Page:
PPOS elementary students dive into the importance of pollination


Photo courtesy Emily Murphy
Alice plants basil seeds for students to watch under their classroom grow light.

Photo courtesy Emily Murphy
After being asked what they know about pollinators, Elias began a drawing of a sunflower. He said, “Bugs like flowers.”

Photo courtesy Emily Murphy
Sedona and Lupita examine mystery seeds and try matching them to pictures of plants.

By Emily Murphy
Pagosa Peak Open School

Basil, beet seeds and butterflies occupy Pagosa Peak Open School elementary students grades 1-3. The summer start to the school year gives teachers and students more time together during Pagosa’s growing season, and teachers are taking advantage of it. 

“We’re going to have so much fun with this pollinator project,” Kelle Bruno said about her first project of the year. 

“The Secret Life of Pollinator” investigations have already begun with things like seed sorting and planting. Bruno’s extensive background in farming flares her passion for this project and provides students with excellent community connections and background knowledge.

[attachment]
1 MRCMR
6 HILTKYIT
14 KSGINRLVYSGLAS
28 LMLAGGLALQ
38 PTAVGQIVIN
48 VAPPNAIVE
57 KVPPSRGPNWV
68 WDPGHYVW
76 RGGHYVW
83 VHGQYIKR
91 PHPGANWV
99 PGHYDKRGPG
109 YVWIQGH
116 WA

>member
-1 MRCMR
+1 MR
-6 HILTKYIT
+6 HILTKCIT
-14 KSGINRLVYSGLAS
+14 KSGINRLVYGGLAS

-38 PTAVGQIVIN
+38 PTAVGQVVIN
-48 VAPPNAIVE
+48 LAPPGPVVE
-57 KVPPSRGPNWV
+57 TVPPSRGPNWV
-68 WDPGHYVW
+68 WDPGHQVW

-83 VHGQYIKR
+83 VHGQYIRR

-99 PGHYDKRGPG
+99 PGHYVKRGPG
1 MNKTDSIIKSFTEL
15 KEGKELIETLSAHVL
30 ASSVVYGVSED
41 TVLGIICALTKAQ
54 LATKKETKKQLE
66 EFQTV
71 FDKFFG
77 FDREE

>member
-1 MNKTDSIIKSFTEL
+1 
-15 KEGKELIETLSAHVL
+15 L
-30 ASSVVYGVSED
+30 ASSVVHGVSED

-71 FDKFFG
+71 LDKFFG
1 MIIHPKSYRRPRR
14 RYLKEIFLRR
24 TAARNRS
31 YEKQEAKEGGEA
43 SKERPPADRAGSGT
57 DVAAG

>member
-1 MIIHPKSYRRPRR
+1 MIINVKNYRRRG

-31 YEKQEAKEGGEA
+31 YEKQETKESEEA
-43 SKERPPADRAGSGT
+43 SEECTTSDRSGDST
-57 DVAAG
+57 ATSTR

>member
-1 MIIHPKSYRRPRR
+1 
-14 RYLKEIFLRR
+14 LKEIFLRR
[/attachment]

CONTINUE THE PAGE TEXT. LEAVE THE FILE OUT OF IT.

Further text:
Fawn Firestone, PPOS’s second/third-grade teacher, is joining forces with Bruno, creating a collaborative approach between teachers and grades as students grapple with the question, “How do pollinators help plants and animals survive?”

Small groups will have a chance to investigate different pollinators from the wind to ladybugs, working toward a place-based presentation of pollinators for local gardening experts. Students are looking forward to field work at Bruno’s current farm and trips to the Geothermal Greenhouse Partnerships to talk with Pagosa growers about pollinators in our area. 

While working within science and language standards, students will also be considering their own impact on the environment. Throughout the project, students participate in activities that help them answer the question, “How can I show compassion and contribute to a better world?”

Through authentic, meaningful projects such as these, students feel the importance behind the work they’re doing. 

“We need plants to survive, and plants need nutrients to survive. Without plants, we wouldn’t be alive,” first-grader Amalie said.